Neil Bartlett on queer authors being ‘feared’ and why Virginia Woolf remains a queer trailblazer
When Neil Bartlett started writing professionally more than 30 years ago, queer authors weren’t celebrated. They were feared.
Bartlett’s work started to gain recognition in the 1980s. Homophobia was rife – the AIDS epidemic gave rise to anti-LGBTQ+ sentiment in the media and in politics.
By the end of the decade, Margaret Thatcher’s government had introduced Section 28, which banned the promotion of homosexuality by local authorities.
Today, it’s a radically altered landscape. LGBTQ+ writers still face challenges, from being pigeonholed to homophobic publishers, but it’s also true that they’re starting to be recognised for the unique qualities they offer.
“I’m 40 years into my career and I remember when being a gay author wasn’t a good thing,” Bartlett tells PinkNews.
One thing that shows how much times have changed is the existence of the Polari Prize, an award that celebrates LGBTQ+ writers. Bartlett’s work of fiction Address Book is one of five titles shortlisted for the 2022 prize.
Bartlett is glad the industry is changing – but he knows that shift didn’t just happen by itself.
“Things have been changed by so many fantastic people and now we can have a prize of our own which celebrates what is distinct about our world, our take on the world as queer people,” Bartlett tells PinkNews.
“We’ve all worked so hard to shift and level up the playing field to include ourselves as queer writers. It’s wonderful to have a prize of our very own that recognises that we have our own cultures, our own ways of looking at the world. And it’s great that we can get together and celebrate that.”
Address Book came about when Bartlett set himself a challenge – could he write down the address of every place he had ever lived, including significant places he had spent the night?
Once Bartlett pinned down the locations, he let the walls speak for themselves. He imagined characters within those homes, and he let their lives unspool on the page.
“I let the walls of those buildings speak to me,” he says. “Rather than tell my own story – because I’m not ready to write my memoirs, I’m only 64 – I had set a fictional story, a fictional resident, if you like, behind each of those seven front doors, and let them tell their story.”
Neil Bartlett on working with Emma Corrin
Bartlett has been drawn to queer stories for as long as he can remember – he recalls being fascinated in his youth by the way Virginia Woolf shattered gender and sexuality norms in Orlando, a novel which tells the story of a man who transforms into a woman and lives for hundreds of years.
“Someone who lives for 500 years, travels through all those different amazing points in history, and they get to change sex in the middle of the story, they get to have male lovers and female lovers, aristocratic lovers and sex workers, they get to Soho and Constantinople – what’s not to like quite frankly? I think it’s a wonderful story,” Bartlett says.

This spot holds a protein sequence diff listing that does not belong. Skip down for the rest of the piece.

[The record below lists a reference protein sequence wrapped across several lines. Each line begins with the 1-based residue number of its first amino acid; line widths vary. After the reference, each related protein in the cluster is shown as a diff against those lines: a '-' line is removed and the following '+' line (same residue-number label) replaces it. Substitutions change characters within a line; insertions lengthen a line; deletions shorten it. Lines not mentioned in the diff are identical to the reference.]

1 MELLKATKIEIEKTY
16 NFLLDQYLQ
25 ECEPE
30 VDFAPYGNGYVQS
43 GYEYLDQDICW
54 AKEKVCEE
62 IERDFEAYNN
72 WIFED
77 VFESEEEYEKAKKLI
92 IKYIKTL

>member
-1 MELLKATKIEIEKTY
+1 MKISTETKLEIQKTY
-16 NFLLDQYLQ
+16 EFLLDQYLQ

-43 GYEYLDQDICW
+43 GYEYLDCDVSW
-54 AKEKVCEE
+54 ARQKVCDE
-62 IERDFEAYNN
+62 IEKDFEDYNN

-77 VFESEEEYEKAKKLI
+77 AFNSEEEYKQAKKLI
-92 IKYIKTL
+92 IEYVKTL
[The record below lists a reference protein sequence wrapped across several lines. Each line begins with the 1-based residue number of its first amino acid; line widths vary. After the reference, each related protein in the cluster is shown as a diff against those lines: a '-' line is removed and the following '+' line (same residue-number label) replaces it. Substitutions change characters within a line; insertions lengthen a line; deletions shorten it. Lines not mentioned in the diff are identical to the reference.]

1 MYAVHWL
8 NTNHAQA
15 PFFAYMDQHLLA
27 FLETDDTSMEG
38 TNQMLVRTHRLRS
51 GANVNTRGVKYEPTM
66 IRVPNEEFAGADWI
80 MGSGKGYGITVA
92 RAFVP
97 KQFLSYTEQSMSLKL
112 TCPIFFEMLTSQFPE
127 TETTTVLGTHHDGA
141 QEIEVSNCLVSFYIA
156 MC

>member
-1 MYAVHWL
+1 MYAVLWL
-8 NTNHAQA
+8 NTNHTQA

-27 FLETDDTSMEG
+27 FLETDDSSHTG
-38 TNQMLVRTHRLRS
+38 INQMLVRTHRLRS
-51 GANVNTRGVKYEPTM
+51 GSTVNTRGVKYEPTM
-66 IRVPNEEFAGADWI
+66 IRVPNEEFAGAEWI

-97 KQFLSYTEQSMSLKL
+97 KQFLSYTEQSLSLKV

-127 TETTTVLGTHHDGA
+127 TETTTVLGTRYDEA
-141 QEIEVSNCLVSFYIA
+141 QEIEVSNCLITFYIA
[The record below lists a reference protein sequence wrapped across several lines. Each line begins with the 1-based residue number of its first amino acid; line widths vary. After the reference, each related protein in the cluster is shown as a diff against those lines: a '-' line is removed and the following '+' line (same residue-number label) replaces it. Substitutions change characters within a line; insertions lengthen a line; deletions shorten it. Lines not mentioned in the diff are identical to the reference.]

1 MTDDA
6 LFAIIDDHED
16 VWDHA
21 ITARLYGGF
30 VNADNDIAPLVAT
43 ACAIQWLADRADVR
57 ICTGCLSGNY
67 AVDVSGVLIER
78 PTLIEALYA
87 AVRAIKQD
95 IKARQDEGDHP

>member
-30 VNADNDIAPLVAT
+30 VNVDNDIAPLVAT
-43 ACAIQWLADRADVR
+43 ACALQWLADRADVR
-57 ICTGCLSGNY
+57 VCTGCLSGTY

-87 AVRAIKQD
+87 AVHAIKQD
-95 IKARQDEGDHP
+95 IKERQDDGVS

He has always wanted to adapt Orlando for the stage – but it wasn’t until the opportunity to work with The Crown‘s Emma Corrin came up that the project finally came to fruition (Orlando will open at the Garrick Theatre on 26 November).
Corrin, who won critical plaudits for playing a young Princess Diana on the Netflix series, is non-binary.
He remembers the moment he received a phone call from theatre director and producer Michael Grandage asking if he thought Corrin would be a good fit for the role.
Emma’s great gift is they are always themselves, but constantly they shift, they surprise you.
“I sat down and said, ‘Are you kidding? Who else is going to play Orlando in our time but Emma Corrin? What a fantastic idea.’
“I’ve been reading that book since I was a teenager but then it was the suggestion that it would be Emma in the central role giving their incredible body and their talent to this iconic figure from queer culture – I just went, ‘Oh my God, that’s a match made in heaven.’ I am beyond excited.”
When Bartlett speaks to PinkNews, they’re already deep in rehearsals for the play, and he’s witnessed first-hand Corrin’s take on the character.
“Emma’s great gift is they are always themselves, but constantly they shift, they surprise you, and so they are the perfect person for a story where at the beginning of a story they play a 15-year-old public schoolboy and by the end of the story they play an angry, hopeful, courageous woman.
“They bring a very specific gift to the part.”
He doesn’t want to give too much away about what people can expect from the play – he doesn’t want to spoil the surprise – but he teases “some pretty amazing props, a lot of laughter, and a lot of inspiration from Virginia Woolf”.
“This story is nearly a hundred years old, but I tell you, it feels as if it could have been written yesterday. It has a lot of wisdom to share about the ever-changing nature of the human heart and especially the incredible diversity of ways that we choose to express our sexuality.
“I think Virgina Woolf was way ahead of the curve.”
Address Book by Neil Bartlett (Inkandescent) is shortlisted for the 2022 Polari Prize. The winner is announced at a special event at the British Library on 15 November. Tickets are available here.
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